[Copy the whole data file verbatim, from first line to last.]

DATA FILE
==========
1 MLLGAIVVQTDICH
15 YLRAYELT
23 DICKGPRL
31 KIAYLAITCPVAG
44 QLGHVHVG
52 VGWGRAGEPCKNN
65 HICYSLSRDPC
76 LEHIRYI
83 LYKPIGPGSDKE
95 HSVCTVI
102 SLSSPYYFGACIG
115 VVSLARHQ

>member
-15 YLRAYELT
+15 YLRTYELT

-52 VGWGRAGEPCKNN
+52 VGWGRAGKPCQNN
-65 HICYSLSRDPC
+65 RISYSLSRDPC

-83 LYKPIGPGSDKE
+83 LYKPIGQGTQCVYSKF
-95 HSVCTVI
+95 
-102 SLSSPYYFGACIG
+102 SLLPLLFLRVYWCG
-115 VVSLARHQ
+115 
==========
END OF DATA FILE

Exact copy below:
1 MLLGAIVVQTDICH
15 YLRAYELT
23 DICKGPRL
31 KIAYLAITCPVAG
44 QLGHVHVG
52 VGWGRAGEPCKNN
65 HICYSLSRDPC
76 LEHIRYI
83 LYKPIGPGSDKE
95 HSVCTVI
102 SLSSPYYFGACIG
115 VVSLARHQ

>member
-15 YLRAYELT
+15 YLRTYELT

-52 VGWGRAGEPCKNN
+52 VGWGRAGKPCQNN
-65 HICYSLSRDPC
+65 RISYSLSRDPC

-83 LYKPIGPGSDKE
+83 LYKPIGQGTQCVYSKF
-95 HSVCTVI
+95 
-102 SLSSPYYFGACIG
+102 SLLPLLFLRVYWCG
-115 VVSLARHQ
+115 